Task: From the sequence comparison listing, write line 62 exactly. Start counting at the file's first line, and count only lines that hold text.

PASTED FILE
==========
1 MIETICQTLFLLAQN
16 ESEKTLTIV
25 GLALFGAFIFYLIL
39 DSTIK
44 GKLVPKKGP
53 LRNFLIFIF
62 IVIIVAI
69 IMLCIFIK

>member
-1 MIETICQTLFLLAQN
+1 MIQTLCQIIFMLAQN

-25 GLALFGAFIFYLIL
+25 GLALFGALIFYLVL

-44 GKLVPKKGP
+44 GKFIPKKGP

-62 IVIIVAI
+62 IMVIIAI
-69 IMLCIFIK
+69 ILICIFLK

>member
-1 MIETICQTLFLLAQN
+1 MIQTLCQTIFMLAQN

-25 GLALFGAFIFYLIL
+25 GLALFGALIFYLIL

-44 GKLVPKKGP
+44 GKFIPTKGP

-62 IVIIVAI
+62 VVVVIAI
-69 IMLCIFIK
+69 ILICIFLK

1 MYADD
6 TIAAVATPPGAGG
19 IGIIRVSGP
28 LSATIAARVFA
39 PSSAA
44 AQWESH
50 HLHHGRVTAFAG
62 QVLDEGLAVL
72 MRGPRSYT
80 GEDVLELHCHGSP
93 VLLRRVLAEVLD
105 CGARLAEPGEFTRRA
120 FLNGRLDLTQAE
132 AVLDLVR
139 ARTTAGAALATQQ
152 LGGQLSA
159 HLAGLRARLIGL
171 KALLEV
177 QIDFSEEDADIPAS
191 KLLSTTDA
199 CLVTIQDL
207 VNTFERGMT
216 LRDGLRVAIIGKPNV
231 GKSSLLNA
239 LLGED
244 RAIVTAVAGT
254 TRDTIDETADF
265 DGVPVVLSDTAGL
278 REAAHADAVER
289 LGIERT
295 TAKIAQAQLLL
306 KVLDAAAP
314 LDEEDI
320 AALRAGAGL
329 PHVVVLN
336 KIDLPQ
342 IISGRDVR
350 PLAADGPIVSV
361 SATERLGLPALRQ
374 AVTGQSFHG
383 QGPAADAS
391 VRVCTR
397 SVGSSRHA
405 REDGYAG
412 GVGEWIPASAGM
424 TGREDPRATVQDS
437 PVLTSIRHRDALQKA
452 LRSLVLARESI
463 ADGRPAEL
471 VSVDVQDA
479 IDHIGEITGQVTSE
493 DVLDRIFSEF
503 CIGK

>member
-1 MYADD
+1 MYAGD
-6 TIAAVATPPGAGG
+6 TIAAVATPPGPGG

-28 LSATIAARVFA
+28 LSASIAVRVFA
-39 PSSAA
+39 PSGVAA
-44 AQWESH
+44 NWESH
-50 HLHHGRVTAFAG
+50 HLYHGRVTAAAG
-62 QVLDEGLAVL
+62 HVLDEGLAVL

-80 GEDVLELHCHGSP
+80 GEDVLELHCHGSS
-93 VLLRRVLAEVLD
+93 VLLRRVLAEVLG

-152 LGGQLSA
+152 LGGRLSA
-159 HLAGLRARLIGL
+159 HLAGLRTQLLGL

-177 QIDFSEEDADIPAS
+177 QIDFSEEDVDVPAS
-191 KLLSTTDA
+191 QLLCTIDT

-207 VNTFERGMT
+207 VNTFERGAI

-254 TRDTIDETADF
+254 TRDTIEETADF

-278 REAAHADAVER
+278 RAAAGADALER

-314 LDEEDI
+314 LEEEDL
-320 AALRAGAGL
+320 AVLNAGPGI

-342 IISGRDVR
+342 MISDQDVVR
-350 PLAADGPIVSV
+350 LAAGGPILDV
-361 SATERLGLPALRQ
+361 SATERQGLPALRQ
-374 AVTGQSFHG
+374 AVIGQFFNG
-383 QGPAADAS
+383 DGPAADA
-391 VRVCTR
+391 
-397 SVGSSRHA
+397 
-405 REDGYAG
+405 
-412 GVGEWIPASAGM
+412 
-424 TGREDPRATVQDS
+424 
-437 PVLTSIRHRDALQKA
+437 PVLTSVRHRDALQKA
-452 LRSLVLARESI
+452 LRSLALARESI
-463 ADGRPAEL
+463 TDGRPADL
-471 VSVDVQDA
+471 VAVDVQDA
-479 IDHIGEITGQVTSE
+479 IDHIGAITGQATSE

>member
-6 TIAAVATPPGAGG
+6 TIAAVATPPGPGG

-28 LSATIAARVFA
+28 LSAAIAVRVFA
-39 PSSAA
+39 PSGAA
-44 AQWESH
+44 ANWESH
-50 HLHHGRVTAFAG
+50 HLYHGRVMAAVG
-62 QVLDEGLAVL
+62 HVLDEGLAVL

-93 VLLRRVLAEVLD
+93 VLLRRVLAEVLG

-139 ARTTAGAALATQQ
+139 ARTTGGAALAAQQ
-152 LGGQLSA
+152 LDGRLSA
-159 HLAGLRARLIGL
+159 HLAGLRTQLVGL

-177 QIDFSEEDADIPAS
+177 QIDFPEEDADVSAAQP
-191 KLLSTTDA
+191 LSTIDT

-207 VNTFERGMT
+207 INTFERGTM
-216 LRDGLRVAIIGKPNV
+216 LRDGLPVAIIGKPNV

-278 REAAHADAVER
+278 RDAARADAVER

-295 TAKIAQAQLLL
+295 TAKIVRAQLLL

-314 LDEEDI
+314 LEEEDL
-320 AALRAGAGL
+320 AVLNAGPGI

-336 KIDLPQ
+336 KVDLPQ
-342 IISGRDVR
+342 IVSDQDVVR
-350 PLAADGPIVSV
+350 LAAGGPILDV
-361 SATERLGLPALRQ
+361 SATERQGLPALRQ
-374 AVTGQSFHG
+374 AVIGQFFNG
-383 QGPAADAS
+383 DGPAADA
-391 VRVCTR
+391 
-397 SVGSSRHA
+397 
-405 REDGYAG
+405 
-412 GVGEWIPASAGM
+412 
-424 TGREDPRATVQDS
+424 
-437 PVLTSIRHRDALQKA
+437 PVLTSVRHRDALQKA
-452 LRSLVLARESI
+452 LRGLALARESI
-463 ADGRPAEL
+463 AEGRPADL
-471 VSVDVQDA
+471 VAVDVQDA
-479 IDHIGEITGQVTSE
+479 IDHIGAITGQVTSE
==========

306 KVLDAAAP